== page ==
I'm very sorry for not replying sooner. I just missed your comment.
Microsoft conducted an enormous number of tests with Windows 8, including the Start screen. I think Microsoft believes the new Start screen is, in effect, the first screen with all the various sized tiles. Yes, it won't necessarily include every program on the computer, but it will display the most important ones that a user pins to that first screen.
In addition, the applications on that screen can be dynamic -- always updating (e-mail, calendar, weather, photos, Facebook, Twitter, etc.) -- so it could be considered even more useful than Windows 7.
I'm not suggesting that Windows 8 won't be confusing to many users, both personal and enterprise. But Microsoft believes Windows 8 is the evolution to a new way of computing, evolving from desktops and laptops to greater use of tablets and phones, plus desktops and laptops equipped with touch screens and touchpads.
Perhaps Windows 8 is sort of a "bridge" OS between the today's more fixed computers and the future's more mobile type of computing, and Windows 9 will be the version people really want to use!
In any case, we'll see in another six to 12 months just how popular Windows 8 is.
"Interface guru Jakob Nielsen performed tests of people using Windows 8, and he found this was a serious problem. According to the New York Times, Nielsen found that people had "a lot of struggles" with Windows 8. The Times noted:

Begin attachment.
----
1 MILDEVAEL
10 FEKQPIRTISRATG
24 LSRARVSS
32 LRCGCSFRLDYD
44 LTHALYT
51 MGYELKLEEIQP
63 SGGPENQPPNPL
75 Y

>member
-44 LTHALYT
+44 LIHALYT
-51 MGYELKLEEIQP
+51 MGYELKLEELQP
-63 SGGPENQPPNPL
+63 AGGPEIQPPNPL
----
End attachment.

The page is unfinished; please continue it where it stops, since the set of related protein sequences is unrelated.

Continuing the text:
Mr. Nielsen said they appeared to become especially confused when shifting back and forth between the modern Windows 8 mode and the desktop mode."
I dont know whether Windows did a similar survey or not before launching Windows 8 the version does not seem to address the core issue of UI functionality that used to be a Windows signature and had the enterprise hooked on to it for many years.Is Windows finally loosing its grip over the enterprise? Only time will telll.
Businesses helped neighbors with Internet access and mobile device charge-ups during Sandra. Following that example, enterprises should consider preparing Internet disaster plans to help the public during disasters.
Wells Fargo uses social software to replace email chains and help its sales team collaborate more effectively to land deals, according to Kelli Carlson-Jagersma, VP Collaboration Strategy for Wells Fargo. Mitch Wagner spoke with Carlson-Jagersma at the E2Innovate conference
A survey by JD Powers found that customer interest in product features is lessening as phones evolve. Rather than features, price is driving purchases, and that change could have a dramatic impact on how IT departments secure these devices.
A recent release of the popular TweetDeck app for Twitter power-users gives new life to software that had previously taken a wrong turn. Here's a quick walk-through of the new TweetDeck, to show you why it should be at the top of your Twitter toolkit.
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